Welcome to WAMI

Establishment and Mission

The West African Monetary Institute (WAMI/Institute) was set up in Accra, Ghana, in January 2001 and began operations in March 2001. The Institute is to undertake technical preparations for the establishment of a common West African Central Bank and the launching of a single currency for the West African Monetary Zone (WAMZ/Zone). To minimize the effects of asymmetric shocks, a monetary union requires member countries to converge to certain quantitative and qualitative benchmarks. Thus, aside the monitoring of quantitative convergence criteria, the mandate of the Institute has been expanded over the years to include taking measures that will facilitate trade integration, financial sector integration, payments system development and statistical harmonization. In fulfilment of its mandate, therefore, the Institute currently conducts bi-annual onsite and monthly offsite multilateral surveillance missions to monitor Member States’ compliance with both the quantitative and qualitative benchmarks.

The West African Monetary Zone

The Heads of State of five countries in West Africa, as part of the fast-track approach to integration, decided in Accra, Ghana, April 20, 2000 to establish a second monetary zone to be known as the West African Monetary Zone. These countries, namely The Gambia, Ghana, Guinea, Nigeria and Sierra Leone, signed the ‘Accra Declaration’ which defined the objectives of the Zone as well as, an action plan and institutional arrangements to ensure the speedy implementation of their decision. However, in February 2010, Liberia acceded to the WAMZ Agreement and became a member of the WAMZ. It is envisaged that this Zone will be merged with the West African Economic and Monetary Union (WAEMU) to form a single monetary zone in West Africa.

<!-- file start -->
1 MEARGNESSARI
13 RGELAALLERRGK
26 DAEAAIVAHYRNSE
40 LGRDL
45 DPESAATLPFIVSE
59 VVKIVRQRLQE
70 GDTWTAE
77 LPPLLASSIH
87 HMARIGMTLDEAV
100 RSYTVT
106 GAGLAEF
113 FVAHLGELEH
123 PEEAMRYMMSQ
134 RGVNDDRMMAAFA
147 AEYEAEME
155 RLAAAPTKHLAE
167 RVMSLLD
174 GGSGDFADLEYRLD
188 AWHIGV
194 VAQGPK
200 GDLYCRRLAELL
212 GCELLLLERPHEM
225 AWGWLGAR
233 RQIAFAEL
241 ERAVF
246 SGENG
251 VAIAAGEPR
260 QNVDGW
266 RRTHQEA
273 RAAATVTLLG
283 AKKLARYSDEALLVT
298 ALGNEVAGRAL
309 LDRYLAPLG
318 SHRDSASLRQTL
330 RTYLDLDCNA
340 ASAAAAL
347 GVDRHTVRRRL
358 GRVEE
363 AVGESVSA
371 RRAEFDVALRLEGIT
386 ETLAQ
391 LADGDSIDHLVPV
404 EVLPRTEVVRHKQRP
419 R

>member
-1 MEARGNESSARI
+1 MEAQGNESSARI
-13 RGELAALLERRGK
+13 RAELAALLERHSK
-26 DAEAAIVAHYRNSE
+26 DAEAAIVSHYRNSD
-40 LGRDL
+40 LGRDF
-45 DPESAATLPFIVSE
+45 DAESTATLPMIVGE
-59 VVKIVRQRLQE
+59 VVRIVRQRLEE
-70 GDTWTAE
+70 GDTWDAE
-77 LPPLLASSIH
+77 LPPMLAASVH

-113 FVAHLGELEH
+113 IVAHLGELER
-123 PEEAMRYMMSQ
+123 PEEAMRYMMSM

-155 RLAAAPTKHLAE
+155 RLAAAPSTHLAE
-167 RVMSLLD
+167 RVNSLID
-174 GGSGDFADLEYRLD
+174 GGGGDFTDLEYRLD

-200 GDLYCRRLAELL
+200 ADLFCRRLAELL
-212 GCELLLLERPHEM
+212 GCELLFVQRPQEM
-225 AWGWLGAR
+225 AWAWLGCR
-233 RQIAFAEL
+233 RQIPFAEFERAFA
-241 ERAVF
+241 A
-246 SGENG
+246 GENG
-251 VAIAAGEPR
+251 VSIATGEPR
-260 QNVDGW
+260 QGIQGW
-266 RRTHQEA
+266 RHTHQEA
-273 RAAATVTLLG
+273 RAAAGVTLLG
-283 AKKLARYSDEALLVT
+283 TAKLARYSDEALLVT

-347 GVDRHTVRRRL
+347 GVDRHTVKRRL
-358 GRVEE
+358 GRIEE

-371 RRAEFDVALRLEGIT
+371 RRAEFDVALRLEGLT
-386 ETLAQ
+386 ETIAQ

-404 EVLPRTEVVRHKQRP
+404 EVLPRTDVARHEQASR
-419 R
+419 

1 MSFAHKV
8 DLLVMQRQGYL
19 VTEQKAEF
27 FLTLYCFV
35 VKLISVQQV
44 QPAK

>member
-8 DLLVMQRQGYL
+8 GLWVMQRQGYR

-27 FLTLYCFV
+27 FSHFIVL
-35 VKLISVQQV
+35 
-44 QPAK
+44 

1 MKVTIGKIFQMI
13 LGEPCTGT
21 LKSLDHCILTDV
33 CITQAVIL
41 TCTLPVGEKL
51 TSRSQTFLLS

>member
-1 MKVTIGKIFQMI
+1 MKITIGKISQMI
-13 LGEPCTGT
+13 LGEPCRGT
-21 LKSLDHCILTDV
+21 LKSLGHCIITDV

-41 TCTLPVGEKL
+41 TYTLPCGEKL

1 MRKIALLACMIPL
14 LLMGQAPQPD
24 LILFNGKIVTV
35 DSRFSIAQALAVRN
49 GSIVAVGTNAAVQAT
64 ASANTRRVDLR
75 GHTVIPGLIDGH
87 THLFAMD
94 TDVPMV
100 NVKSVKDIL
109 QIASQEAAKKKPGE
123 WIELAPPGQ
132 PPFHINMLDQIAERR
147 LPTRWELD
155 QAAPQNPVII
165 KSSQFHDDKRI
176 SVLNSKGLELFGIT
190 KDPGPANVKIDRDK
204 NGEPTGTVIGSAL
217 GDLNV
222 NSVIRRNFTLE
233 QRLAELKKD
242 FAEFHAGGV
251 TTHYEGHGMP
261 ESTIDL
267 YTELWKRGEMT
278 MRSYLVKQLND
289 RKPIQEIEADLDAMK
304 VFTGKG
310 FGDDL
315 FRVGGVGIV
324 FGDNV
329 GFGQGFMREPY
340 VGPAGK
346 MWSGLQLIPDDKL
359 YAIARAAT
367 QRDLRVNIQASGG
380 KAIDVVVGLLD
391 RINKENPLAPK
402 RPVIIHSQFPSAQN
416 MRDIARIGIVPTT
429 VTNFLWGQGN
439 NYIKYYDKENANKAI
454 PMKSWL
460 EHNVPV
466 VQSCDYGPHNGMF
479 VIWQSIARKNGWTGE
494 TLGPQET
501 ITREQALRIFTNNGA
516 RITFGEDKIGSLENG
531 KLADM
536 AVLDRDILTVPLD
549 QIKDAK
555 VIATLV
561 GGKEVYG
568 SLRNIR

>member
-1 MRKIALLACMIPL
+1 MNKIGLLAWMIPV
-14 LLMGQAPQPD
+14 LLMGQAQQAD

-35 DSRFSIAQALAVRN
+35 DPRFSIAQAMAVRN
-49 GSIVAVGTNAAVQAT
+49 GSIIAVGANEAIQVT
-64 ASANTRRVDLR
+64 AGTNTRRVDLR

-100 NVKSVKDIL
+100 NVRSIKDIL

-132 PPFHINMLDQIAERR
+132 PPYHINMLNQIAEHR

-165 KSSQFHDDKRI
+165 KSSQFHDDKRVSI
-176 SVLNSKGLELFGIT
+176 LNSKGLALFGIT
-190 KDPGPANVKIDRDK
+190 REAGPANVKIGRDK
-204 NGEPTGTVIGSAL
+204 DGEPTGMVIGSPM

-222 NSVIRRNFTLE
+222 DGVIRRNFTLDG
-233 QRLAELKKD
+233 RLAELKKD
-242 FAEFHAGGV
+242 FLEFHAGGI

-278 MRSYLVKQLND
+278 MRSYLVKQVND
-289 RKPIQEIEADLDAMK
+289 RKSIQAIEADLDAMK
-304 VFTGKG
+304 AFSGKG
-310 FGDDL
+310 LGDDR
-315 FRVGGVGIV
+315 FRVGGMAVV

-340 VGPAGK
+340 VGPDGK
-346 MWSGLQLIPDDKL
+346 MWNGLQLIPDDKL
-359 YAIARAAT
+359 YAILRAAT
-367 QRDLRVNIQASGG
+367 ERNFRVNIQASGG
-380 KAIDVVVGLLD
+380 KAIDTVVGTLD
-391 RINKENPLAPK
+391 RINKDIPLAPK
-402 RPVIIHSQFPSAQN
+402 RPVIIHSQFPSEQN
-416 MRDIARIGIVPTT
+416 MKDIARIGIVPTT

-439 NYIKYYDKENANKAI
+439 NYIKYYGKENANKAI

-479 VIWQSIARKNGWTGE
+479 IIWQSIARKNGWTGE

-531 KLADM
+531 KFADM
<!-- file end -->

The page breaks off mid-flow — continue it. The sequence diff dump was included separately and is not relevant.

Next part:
At the second summit of Heads of State and Government of the Zone held in Bamako, Mali, in December 15, 2000 a number of important documents relating to the institutional, administrative and legal framework for establishing the Zone was adopted by five countries namely the Gambia, Ghana, Guinea, Nigeria and Sierra Leone, as follows:
- the Agreement of the West African Monetary Zone (WAMZ);
- the Statute of the West African Monetary Institute (WAMI);
- the Statute of the West African Central Bank (WACB); and
- the Provisions on the Stabilization and Cooperation Fund (SCF);
Liberia, which was on observer status for about a decade, acceded fully to the WAMZ in February 2010.

The initial date for the launch of the single currency was January 1, 2003 but this was postponed to July 1, 2005 due to Member States’ inability to comply with all the four primary criteria simultaneously and on sustainable basis. The Zone witnessed two further postponements of the launch dates in 2005 and on December 1, 2009. The new date for the launch of the single currency is on or before January 1, 2015.


The institutions that have been established in accordance with the WAMZ Agreement include:
• The Authority of Heads of State and Government;
• The Convergence Council;
• The Technical Committee;
• The West African Monetary Institute;
• The West African Central Bank;
• The WAMZ Secretariat;
• The Stabilization and Cooperation Fund; and
• The West African Financial and Supervisory Authority.